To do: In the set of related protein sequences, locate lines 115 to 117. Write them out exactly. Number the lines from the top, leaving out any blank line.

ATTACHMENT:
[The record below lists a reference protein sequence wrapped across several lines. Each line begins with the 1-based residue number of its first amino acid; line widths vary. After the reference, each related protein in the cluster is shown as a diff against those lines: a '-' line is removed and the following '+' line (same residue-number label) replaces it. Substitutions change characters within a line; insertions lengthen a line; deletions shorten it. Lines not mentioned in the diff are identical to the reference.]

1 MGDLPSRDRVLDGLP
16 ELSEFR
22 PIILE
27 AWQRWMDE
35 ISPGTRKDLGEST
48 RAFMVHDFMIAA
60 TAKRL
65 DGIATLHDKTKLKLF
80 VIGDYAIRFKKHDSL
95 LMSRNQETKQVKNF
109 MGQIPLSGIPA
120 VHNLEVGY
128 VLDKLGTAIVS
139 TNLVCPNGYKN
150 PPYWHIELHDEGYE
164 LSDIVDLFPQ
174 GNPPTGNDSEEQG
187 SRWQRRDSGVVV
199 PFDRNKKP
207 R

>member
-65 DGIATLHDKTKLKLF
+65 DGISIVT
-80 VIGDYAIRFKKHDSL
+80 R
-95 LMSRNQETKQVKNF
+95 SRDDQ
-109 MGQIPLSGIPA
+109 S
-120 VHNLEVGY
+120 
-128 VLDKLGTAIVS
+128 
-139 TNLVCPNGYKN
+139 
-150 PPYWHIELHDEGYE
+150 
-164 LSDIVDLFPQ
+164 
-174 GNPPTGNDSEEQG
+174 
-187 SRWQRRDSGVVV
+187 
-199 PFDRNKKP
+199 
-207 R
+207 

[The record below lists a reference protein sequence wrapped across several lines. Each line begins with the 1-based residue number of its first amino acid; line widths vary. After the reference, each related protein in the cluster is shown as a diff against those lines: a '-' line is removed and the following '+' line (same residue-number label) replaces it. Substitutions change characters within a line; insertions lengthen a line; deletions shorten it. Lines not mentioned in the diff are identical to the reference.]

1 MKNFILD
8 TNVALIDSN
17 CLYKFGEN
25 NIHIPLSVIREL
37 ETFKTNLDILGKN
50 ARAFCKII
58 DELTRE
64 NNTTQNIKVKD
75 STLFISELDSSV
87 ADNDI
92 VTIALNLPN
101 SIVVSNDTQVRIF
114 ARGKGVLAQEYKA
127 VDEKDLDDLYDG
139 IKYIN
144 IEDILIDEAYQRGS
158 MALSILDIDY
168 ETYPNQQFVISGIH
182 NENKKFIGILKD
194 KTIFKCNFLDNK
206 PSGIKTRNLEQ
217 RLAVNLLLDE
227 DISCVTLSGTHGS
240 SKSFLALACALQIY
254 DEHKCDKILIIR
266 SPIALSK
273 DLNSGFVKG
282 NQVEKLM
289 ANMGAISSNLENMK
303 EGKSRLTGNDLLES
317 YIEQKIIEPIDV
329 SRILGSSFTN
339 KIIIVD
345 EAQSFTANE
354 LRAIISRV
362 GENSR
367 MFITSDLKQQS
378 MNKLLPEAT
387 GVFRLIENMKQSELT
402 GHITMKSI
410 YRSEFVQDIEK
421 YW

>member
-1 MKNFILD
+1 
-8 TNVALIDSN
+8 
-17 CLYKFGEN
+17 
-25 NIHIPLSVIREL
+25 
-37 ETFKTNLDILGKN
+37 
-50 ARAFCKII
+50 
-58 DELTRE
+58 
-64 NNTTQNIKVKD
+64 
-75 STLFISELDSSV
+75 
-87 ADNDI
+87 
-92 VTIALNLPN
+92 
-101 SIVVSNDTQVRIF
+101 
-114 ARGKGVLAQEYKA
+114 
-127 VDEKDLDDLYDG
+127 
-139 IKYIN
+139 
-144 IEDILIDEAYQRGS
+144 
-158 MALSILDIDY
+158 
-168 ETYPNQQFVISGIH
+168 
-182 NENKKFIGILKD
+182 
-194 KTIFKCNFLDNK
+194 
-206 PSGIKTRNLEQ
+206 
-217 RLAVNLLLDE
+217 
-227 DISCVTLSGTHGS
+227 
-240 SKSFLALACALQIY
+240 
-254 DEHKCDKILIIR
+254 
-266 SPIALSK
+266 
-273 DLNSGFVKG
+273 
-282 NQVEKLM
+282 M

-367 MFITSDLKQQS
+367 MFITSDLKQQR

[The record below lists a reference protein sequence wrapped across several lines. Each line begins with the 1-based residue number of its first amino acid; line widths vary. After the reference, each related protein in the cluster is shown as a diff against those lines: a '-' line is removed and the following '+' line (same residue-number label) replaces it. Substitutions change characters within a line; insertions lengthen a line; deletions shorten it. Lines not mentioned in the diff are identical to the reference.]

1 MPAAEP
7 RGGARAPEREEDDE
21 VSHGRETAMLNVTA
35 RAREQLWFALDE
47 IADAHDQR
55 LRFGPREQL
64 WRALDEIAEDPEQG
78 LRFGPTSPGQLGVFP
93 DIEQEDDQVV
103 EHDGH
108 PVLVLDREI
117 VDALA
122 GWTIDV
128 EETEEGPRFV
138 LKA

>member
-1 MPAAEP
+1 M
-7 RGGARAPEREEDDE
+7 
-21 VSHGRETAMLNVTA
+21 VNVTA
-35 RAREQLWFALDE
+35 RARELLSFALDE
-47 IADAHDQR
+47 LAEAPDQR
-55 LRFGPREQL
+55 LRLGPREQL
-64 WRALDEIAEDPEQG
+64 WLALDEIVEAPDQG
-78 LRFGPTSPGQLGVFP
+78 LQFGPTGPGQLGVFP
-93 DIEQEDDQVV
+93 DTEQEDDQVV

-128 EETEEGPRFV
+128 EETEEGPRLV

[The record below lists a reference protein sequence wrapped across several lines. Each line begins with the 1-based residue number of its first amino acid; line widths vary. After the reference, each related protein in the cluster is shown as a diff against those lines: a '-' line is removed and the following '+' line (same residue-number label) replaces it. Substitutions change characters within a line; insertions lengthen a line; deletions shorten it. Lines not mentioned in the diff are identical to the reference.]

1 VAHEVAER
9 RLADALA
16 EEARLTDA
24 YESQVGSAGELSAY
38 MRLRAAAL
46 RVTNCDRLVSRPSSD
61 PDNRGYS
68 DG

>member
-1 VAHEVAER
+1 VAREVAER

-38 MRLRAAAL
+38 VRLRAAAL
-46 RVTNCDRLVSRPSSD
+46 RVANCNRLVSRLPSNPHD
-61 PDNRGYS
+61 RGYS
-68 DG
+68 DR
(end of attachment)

-101 SIVVSNDTQVRIF
+101 
-114 ARGKGVLAQEYKA